• Summary
  • Contents
  • Subject index

‘A lucid and fascinating account of how society initially comes to be viewed as ‘civilized’ on the basis of how it punishes its offenders, and the various numances and contradictions that form the backdrop to that ‘civilization’ prior to 1970 and the unraveling of that process thereafter. …He [Pratt] has at the very least broadened the boundaries of the debate about the history of imprisonment in new and novel ways that will surely become a basis for future analysis’ - The Howard Journal of Criminal Justice

‘In presenting and organizing such a wealth of historical material, John Pratt's book will be welcomed by those who teach and study the history of the prison in the English-speaking world’ - Criminal Justice

Punishment and Civilization examines how a framework of punishment that suited the values and standards of the civilized world came to be set in place from around 1800 to the late 20th century. In this book, John Pratt draws on research about prison architecture, clothing, diet, hygienic arrangements and changes in penal language to establish this.

The author demonstrates that this did not mean, however, that such a framework of punishment was ‘civilized’. Instead it meant that punishment in the civilized world became anonymous and remote. Prison brutalities and privations could be largely unchecked by a public that did not want to be involved. In the last few decades it has become clear that civilized societies have to tolerate new boundaries of punishment. This is not because of any development of ‘civilized punishment’. Instead this is due to a shift in public mood and power: from public indifference to public involvement in penal development.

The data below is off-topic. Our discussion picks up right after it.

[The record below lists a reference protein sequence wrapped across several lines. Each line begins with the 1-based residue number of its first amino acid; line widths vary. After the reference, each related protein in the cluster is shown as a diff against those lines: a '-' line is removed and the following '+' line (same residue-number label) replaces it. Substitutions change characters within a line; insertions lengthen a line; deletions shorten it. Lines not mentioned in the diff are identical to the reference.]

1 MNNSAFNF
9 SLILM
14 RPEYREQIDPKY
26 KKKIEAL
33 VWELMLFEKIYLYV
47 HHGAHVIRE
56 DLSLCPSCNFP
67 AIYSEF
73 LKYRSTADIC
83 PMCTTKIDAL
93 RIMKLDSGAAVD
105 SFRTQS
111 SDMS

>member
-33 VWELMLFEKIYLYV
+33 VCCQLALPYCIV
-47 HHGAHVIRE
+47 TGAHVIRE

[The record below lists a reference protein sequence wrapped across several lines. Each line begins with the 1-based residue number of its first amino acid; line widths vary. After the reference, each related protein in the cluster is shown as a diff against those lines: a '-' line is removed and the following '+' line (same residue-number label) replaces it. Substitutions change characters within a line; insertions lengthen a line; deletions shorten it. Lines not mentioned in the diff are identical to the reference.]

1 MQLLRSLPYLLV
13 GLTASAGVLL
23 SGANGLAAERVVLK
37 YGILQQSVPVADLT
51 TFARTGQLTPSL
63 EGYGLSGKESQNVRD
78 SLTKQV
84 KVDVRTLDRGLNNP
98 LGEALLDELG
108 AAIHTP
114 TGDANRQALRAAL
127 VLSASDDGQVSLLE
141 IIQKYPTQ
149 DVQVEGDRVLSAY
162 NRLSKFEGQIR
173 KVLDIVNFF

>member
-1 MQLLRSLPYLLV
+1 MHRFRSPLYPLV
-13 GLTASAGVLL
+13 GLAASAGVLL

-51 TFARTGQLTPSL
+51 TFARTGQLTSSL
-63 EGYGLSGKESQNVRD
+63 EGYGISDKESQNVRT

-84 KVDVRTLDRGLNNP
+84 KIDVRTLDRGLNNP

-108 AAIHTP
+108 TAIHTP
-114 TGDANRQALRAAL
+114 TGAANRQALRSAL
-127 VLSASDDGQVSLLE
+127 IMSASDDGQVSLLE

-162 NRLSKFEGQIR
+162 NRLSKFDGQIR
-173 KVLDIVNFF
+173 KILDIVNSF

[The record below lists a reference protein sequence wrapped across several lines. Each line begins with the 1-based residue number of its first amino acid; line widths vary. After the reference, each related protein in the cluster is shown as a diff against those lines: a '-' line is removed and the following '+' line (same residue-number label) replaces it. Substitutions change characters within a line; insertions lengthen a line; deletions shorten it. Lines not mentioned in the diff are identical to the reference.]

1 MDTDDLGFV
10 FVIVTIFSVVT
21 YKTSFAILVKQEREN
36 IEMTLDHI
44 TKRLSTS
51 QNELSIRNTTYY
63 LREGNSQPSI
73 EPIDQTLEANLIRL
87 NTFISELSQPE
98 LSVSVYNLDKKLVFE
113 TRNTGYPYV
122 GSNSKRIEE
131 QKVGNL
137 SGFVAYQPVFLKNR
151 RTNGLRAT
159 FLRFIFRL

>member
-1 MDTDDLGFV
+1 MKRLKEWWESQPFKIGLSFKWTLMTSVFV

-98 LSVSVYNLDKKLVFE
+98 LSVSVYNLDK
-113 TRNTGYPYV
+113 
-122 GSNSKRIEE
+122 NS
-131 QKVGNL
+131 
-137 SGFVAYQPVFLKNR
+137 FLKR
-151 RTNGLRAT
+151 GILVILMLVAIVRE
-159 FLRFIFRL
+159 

Throughout this text theoretical ideas and concepts are accessibly introduced and illustrated with a wide range of examples from the UK, USA, Canada, Australia and New Zealand. It will be essential reading for students and academics of punishment, prisons and social theory.

The Memories of Prisoners
The memories of prisoners

The formal penal language that was being spoken in the 1960s, stripped of pejorative, emotive content, by and large, and replaced by that of scientific, objective rationality, had been sanitized: in line with the values of punishment in the civilized world, it reflected both the technocratic efficiency of the authorities and their humanitarian intent. By the same token, it was as if the concept of punishment itself had become too delicate, too unpleasant a matter to be spoken of – at least in the elite circles of penal reformers, experts, administrators, and the like. But this kind of language, claiming to represent what was taking place behind the prison walls, represented only one version of the reality of ...

  • Loading...
locked icon

Sign in to access this content

Get a 30 day FREE TRIAL

  • Watch videos from a variety of sources bringing classroom topics to life
  • Read modern, diverse business cases
  • Explore hundreds of books and reference titles